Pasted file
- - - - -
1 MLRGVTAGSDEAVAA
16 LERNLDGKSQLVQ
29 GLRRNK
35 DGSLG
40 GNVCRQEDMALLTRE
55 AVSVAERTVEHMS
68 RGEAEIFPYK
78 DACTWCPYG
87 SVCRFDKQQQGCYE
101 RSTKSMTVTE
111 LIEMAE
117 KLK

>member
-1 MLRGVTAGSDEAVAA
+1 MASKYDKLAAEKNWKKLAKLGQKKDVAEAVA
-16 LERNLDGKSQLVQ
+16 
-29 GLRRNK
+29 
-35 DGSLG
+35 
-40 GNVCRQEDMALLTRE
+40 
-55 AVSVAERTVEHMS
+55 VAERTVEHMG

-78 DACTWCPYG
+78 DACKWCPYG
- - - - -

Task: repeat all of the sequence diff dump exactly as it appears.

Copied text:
1 MLRGVTAGSDEAVAA
16 LERNLDGKSQLVQ
29 GLRRNK
35 DGSLG
40 GNVCRQEDMALLTRE
55 AVSVAERTVEHMS
68 RGEAEIFPYK
78 DACTWCPYG
87 SVCRFDKQQQGCYE
101 RSTKSMTVTE
111 LIEMAE
117 KLK

>member
-1 MLRGVTAGSDEAVAA
+1 MASKYDKLAAEKNWKKLAKLGQKKDVAEAVA
-16 LERNLDGKSQLVQ
+16 
-29 GLRRNK
+29 
-35 DGSLG
+35 
-40 GNVCRQEDMALLTRE
+40 
-55 AVSVAERTVEHMS
+55 VAERTVEHMG

-78 DACTWCPYG
+78 DACKWCPYG